The state of Washington generally defines a theft as the taking of the property of another person without his or her authorization or consent. Depending on the value of the property, a theft will be classified as either a misdemeanor or a felony. If the value of the stolen property is in excess of $750, the crime will ordinarily be charged as a felony. Theft in Washington can range from something as simple as the shoplifting of a candy bar to something as complex as the embezzlement of hundreds of thousands of dollars.
Classifications of theft convictions
Washington classifies theft crimes at three levels. Each classification carries its own possible penalties.
Third degree theft
These involve nearly all thefts when the value of the property stolen was less than $750. Theft in the third degree is classified as a gross misdemeanor. It’s punishable by up to 364 days in jail and a fine not to exceed $5,000. Most third degree thefts involve shoplifting.
Second degree theft
A second degree theft occurs when the value of the stolen property was between $750 and $5,000. It’s classified as a Class C felony, and it’s punishable by up to five years in prison and a fine not to exceed $10,000.
First degree theft
Theft in the first degree is a Class B felony involving property with a value in excess of $5,000. A conviction for first degree theft is punishable by up to 10 years in prison and up to a $20,000 fine.
Keeping a mistake off of your record
There are plenty of habitual criminals. Other people make a mistake by doing something stupid, and then they’re placed under arrest for the first time. Assuming that you’re a first offender, alternative sentencing programs might be available that can operate to keep a theft conviction off of your record. Successfully completing a diversion program or the terms of a deferred sentence could be an attractive option for anybody who is trying to avoid a conviction.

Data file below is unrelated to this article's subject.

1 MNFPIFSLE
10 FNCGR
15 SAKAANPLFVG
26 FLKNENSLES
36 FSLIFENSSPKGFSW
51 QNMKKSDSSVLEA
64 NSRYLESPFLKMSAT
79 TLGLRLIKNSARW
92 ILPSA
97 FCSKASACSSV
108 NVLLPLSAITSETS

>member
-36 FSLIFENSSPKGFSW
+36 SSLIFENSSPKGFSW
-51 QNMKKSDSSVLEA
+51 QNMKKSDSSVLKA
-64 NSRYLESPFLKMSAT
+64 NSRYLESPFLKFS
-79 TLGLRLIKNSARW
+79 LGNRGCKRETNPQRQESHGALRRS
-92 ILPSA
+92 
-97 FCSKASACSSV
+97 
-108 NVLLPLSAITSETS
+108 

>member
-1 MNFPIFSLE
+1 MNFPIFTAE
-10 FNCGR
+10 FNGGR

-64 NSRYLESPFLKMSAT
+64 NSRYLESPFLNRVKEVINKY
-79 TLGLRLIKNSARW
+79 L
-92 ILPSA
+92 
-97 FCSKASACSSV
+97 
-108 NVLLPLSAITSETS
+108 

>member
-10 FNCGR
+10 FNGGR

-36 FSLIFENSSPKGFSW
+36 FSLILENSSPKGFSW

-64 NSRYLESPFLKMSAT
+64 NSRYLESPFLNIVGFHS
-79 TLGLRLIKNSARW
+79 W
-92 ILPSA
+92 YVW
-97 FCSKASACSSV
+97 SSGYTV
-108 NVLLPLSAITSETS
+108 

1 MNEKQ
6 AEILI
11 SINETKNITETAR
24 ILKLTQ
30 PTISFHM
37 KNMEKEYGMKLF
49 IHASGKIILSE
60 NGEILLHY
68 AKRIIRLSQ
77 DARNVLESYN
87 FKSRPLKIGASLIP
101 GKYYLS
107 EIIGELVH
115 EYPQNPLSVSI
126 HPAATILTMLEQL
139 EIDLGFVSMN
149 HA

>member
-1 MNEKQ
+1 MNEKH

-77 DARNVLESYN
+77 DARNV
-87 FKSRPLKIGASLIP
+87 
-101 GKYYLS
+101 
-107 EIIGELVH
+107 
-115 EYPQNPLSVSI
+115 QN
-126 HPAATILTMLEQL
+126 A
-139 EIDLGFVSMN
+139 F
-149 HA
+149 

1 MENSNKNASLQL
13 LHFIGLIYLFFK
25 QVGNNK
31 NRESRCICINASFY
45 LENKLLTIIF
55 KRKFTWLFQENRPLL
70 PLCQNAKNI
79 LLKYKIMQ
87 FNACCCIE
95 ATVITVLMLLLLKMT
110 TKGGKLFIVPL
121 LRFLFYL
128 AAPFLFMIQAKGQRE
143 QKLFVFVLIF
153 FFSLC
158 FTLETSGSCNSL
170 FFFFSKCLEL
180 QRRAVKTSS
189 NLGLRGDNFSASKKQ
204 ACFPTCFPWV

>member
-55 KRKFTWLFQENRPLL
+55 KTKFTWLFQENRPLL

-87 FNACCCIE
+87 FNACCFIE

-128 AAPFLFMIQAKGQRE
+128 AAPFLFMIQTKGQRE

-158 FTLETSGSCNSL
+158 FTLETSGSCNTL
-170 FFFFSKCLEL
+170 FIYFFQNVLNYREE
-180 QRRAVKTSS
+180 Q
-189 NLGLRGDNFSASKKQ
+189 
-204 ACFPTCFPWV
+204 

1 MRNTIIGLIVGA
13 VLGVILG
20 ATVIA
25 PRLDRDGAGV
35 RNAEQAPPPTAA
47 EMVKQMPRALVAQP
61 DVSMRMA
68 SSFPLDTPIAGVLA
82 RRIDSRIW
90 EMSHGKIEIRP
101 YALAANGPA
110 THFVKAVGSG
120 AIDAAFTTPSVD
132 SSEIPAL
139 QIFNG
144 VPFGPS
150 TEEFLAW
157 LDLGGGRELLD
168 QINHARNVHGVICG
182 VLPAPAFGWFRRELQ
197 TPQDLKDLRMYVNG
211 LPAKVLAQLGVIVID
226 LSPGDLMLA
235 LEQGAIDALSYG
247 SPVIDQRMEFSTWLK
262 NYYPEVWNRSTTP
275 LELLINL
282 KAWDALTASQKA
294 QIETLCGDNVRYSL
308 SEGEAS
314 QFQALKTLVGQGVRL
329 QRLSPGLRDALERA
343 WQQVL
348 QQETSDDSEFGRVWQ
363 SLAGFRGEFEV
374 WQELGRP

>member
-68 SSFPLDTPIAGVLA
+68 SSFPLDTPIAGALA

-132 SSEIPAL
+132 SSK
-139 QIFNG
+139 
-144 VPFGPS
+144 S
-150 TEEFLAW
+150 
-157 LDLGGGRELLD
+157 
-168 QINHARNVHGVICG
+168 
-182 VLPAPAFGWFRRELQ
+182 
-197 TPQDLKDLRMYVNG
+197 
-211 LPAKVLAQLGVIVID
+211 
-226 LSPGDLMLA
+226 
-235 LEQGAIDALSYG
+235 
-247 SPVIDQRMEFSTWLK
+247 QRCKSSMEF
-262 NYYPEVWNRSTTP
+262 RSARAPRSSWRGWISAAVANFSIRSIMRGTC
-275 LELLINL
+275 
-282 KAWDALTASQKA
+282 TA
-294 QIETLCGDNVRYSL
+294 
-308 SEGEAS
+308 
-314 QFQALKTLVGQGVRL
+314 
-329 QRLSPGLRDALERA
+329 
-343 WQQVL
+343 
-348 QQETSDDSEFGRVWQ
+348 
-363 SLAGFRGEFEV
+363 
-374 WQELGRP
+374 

The consequences of a conviction
In the context of getting an education, even a misdemeanor theft conviction can operate to preclude a person from obtaining certain financial aid. That conviction can be even more painful in an employment context. When considering candidates for a position, most large corporations now perform background checks on those individuals. A theft conviction will probably show up on such a check. On the basis of the conviction, a job candidate is unlikely to be hired. That’s because a theft conviction involves dishonesty, deceit and moral turpitude.
The United States Customs and Immigration Service is now looking closely at the criminal backgrounds of people who are not citizens. Much publicity has been given lately to people being taken into custody and deported for criminal convictions that had been previously ignored. Others are being denied re-entry into the United States. Any theft charge involving a non-citizen requires knowledgeable and careful legal representation.
Contact a Spokane / Spokane Valley Criminal Defense Lawyer today
Whether you’re charged with a misdemeanor or a felony, we offer experienced and aggressive representation in your Washington theft case. Many defenses are available to theft allegations. Police and prosecutors don’t want to listen to your side of the story. Their objective is to convict you of a crime. We’ll listen carefully to you, and then we’ll advise you of all of your full range of legal options. Don’t give police a statement or confession. Prosecutors will only try to use it against you in the future. Protect and invoke your rights by contacting us right away after any theft arrest.